Are you a tortoise owner trying to figure out how to keep your shelled buddy healthy and happy? One word – cuttlebone.
This seemingly simple product, often marketed for budgies, is actually a calcium gold mine for tortoises. So, why is Cuttlebone that important? Let’s find out
Why Cuttlebone Is Good For Tortoises
Cuttlebone contains Calcium which is an absolute must-have for your tortoise’s growth and overall health.
MBD is a common nightmare in captive tortoises, leading to soft shells, fractures, and deformities. It’s a silent killer, creeping in when there’s a calcium deficiency.
How can you identify a calcium deficit in your tortoise?
Keep a watchful eye for signs like a soft or pyramided shell, lethargy, loss of appetite, and seizures. If you spot any of these symptoms, it’s time to take action.
Now, calcium supplements come in various forms – powder, liquid, or tablets.
You might wonder, why choose cuttlebone over these others? Cuttlebone happens to be a natural, safer source of calcium. Plus, it’s easy to use and lasts longer than most other supplements.
how to prepare and feed Cuttlefish for tortoise
The beauty of cuttlebone is its versatility. You can offer it whole, broken, or powdered.
If your tortoise enjoys nibbling, a whole cuttlebone can serve as both a health supplement and a source of fun.
Just strip away the hard backing, smooth out sharp edges, and voila – your tortoise has a chewable toy that’s also a health booster.
Prefer smaller pieces? Break off a chunk about the size of your tortoise’s head, and place it near the food or water dish. Just don’t forget to replace it when it’s too small or dirty.
What if your tortoise refuses to touch the pieces? No problem! Grind the cuttlebone into a powder and sprinkle a small amount (a pinch should do) over the food or water once or twice a week.
how much and how often to offer cuttlebone to a tortoise
Now, this is where things get a bit tricky. The amount and frequency of cuttlebone depend on several factors. These include the age, size, species, and diet of your tortoise.
Young, growing, and egg-laying tortoises need more calcium than adult and non-breeding tortoises. So, they might require cuttlebone more frequently.
Species also play a role. For instance, Sulcatas and Leopards demand more calcium than Russians and Greeks.
Another factor to consider is the food your tortoise is eating. Some foods, such as dark leafy greens, are rich in calcium, while others, such as fruits, are low in calcium.
So, if your tortoise’s diet includes a lot of calcium-rich foods, you might not need to offer cuttlebone as often.
Can I Give My Tortoise Cuttlebone from the Beach?
While cuttlebone found on the beach is essentially the same as the one sold in pet stores, there’s a potential risk of it carrying oceanic bacteria or germs.
To safeguard your tortoise’s health, it’s important to properly sanitize the cuttlebone. Wondering how? It’s quite simple.
Boil the cuttlebone in water for approximately 15 minutes. This process should eliminate any potential hazards such as diseases, parasites, or infections that could harm your tortoise.
However, if you’re not entirely sure about the quality of the beach cuttlebone, it might be better to buy one from a reputable source.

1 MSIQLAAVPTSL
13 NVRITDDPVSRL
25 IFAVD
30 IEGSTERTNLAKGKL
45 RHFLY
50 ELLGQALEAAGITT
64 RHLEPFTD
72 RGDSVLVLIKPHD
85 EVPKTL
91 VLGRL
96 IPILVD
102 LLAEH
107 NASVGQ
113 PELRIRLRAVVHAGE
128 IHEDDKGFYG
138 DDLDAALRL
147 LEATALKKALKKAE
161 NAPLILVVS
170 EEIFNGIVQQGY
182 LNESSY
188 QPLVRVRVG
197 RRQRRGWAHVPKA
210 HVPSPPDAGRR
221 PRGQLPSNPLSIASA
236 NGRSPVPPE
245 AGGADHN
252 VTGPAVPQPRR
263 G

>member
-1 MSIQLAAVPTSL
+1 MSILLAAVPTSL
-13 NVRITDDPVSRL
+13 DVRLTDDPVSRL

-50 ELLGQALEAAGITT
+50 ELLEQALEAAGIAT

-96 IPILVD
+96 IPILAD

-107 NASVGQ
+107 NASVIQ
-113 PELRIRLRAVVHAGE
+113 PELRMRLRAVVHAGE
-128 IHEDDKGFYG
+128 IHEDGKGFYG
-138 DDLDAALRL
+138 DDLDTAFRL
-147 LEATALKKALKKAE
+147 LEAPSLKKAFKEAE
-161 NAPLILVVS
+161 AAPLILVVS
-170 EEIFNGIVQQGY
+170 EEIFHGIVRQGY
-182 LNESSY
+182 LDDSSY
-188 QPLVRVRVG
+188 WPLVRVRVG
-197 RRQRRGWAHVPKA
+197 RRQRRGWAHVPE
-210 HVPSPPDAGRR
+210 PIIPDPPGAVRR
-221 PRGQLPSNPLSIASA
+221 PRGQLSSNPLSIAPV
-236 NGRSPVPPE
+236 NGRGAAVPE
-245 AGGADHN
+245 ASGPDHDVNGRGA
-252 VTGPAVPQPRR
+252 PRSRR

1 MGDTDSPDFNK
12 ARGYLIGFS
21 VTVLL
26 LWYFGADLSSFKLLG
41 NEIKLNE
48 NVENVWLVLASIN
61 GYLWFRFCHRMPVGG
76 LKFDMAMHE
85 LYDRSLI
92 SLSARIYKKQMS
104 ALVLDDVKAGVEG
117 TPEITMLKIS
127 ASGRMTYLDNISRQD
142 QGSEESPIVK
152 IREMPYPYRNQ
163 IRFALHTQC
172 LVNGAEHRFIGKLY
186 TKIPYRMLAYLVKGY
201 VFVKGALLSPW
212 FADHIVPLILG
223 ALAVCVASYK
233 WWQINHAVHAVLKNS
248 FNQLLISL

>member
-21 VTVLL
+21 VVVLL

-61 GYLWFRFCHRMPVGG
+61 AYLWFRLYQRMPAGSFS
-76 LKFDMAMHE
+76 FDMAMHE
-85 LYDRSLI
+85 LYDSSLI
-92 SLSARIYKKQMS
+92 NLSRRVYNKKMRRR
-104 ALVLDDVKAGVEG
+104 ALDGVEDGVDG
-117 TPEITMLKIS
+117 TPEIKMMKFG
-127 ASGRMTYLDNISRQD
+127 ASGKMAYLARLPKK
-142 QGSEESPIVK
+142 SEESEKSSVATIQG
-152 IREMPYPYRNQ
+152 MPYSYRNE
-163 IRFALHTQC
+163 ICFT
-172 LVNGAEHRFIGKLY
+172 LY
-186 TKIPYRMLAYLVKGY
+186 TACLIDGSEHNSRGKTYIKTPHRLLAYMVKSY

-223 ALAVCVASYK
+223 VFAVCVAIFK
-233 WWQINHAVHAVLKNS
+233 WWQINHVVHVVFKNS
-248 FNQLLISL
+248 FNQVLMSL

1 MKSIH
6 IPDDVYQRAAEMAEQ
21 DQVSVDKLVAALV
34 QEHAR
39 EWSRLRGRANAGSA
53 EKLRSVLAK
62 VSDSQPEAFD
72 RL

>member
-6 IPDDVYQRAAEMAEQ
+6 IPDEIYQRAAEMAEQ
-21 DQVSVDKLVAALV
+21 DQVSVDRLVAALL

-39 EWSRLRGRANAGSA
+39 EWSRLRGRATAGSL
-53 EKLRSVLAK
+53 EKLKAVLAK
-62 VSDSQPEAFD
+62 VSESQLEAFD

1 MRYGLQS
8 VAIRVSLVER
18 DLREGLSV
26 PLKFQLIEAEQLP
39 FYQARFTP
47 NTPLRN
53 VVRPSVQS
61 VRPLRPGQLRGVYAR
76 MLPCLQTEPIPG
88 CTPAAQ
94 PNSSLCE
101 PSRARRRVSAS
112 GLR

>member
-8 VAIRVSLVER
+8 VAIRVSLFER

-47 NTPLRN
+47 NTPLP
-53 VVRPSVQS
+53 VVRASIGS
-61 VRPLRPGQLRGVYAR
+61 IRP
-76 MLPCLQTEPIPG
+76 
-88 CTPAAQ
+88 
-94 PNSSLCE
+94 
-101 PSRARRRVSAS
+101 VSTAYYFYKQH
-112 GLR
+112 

Can Tortoises Have Too Much Calcium?
Yes, just like us humans, tortoises can also experience calcium overdose or toxicity.
Symptoms can include kidney or bladder stones, which are hard accumulations of calcium and other minerals. These can lead to painful infections or obstruct your tortoise’s urinary tract.
Hypercalcemia is another sign, a condition where the blood calcium levels are excessively high, causing muscle weakness, lethargy, loss of appetite, vomiting, constipation, or even seizures.
Not only that, but excessive calcium can interfere with the absorption of other nutrients like zinc, copper, iodine, and essential fatty acids. This can cause deficiencies and health problems, proving that too much of a good thing can be bad.
Calcium overdose in tortoises can be triggered by several factors.
For instance, overfeeding cuttlebone or other calcium supplements, especially if your tortoise already has a high calcium diet or access to natural calcium sources.
Also, using calcium supplements with vitamin D3 can enhance calcium absorption and increase the risk of overdose.
So, how can you avoid calcium overdose in your tortoise?
The first step is to carefully monitor their intake of calcium and other nutrients.
Adjust the amount and frequency of supplementation as needed. Ensure a balanced and varied diet that delivers just the right amount of calcium and other minerals.
Avoid using calcium supplements with vitamin D3, unless recommended by a vet. And always provide plenty of fresh water to help flush out excess calcium.
What are some cuttlebone Alternatives for tortoises
Let’s say you still want to provide your tortoise with calcium, but you’d like to explore alternatives to cuttlebone. There’s good news! There are other options that can offer similar benefits to your tortoise.
Firstly, consider mineral blocks or calcium blocks. These are solid blocks of vitamins and minerals that can be placed in your tortoise’s enclosure for them to lick or bite.
However, be mindful that some may contain salt, sugar, or artificial flavors that may not be suitable for tortoises.
Next, crushed eggshells can be a natural and cost-effective source of calcium. Simply clean, dry, and grind chicken egg shells into a fine powder and sprinkle it over your tortoise’s food.
However, ensure to thoroughly wash and sterilize the shells to remove any harmful bacteria.
Lastly, calcium powder or liquid supplements can be a convenient option. They can be easily sprinkled over the food or mixed with water.
However, remember to follow the instructions and dosage carefully to prevent an overdose or imbalance.